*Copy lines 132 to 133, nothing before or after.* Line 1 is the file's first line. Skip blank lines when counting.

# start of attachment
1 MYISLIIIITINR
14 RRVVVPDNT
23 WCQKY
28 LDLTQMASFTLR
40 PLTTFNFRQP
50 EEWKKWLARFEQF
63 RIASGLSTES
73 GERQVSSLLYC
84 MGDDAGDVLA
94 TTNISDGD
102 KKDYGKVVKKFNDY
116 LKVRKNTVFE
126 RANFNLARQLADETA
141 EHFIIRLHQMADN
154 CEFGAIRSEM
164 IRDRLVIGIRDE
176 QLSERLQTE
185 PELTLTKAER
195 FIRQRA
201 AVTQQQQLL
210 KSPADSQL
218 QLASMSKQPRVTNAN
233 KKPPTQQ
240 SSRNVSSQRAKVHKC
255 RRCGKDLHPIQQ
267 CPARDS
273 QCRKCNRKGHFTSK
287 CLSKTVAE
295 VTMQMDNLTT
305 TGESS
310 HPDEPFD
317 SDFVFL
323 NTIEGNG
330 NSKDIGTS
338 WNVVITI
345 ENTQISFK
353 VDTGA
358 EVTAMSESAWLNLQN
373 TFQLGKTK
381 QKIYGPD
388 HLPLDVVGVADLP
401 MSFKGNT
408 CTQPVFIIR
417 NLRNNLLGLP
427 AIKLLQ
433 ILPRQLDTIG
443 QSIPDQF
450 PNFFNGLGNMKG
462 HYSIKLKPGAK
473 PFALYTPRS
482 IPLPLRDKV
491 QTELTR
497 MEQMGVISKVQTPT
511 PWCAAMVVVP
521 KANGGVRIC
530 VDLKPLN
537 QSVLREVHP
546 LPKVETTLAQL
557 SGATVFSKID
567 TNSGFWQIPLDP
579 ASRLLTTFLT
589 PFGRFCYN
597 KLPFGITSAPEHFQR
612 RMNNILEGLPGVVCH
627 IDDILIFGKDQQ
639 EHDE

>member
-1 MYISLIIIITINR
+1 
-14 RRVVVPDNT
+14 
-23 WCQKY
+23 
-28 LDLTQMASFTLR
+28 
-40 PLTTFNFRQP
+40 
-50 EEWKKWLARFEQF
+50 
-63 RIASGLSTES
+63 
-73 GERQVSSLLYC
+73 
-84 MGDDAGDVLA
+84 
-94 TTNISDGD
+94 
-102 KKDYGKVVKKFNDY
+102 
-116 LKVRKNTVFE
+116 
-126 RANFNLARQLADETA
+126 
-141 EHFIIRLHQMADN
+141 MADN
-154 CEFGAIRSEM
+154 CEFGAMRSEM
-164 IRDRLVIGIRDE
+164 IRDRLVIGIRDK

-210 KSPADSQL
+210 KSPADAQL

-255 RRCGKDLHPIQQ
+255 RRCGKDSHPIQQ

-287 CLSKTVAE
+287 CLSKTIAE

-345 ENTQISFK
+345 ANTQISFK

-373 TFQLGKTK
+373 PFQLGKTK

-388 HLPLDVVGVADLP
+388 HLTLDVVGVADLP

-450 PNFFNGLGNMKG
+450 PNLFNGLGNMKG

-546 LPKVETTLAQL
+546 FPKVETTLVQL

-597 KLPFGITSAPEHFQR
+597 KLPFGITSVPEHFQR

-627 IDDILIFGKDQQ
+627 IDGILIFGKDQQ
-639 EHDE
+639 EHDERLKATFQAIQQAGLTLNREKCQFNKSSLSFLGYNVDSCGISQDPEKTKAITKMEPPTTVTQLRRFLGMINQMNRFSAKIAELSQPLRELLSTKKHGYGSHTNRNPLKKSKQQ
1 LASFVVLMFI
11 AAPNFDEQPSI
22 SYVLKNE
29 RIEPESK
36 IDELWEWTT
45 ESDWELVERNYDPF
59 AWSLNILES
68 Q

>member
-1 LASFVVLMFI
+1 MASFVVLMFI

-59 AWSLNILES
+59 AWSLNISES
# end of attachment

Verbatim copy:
+1 MASFVVLMFI

-59 AWSLNILES